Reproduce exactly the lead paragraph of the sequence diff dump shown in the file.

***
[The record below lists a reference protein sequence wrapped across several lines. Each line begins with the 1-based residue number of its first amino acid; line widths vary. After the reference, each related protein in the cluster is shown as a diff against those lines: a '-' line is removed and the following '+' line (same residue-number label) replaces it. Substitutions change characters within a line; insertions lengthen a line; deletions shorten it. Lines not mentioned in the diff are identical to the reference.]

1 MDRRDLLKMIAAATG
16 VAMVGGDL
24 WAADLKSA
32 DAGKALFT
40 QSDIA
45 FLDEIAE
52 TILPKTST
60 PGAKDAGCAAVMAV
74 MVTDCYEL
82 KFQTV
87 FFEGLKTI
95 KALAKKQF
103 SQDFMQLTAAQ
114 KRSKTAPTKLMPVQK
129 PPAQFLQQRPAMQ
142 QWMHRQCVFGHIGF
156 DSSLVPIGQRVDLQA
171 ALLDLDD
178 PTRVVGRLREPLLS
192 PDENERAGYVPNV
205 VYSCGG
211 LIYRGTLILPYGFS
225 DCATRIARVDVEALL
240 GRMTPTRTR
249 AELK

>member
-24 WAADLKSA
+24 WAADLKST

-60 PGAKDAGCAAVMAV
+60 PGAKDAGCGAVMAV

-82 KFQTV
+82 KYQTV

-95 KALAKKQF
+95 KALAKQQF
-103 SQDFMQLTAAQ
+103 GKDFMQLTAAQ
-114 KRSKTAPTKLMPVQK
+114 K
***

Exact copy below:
[The record below lists a reference protein sequence wrapped across several lines. Each line begins with the 1-based residue number of its first amino acid; line widths vary. After the reference, each related protein in the cluster is shown as a diff against those lines: a '-' line is removed and the following '+' line (same residue-number label) replaces it. Substitutions change characters within a line; insertions lengthen a line; deletions shorten it. Lines not mentioned in the diff are identical to the reference.]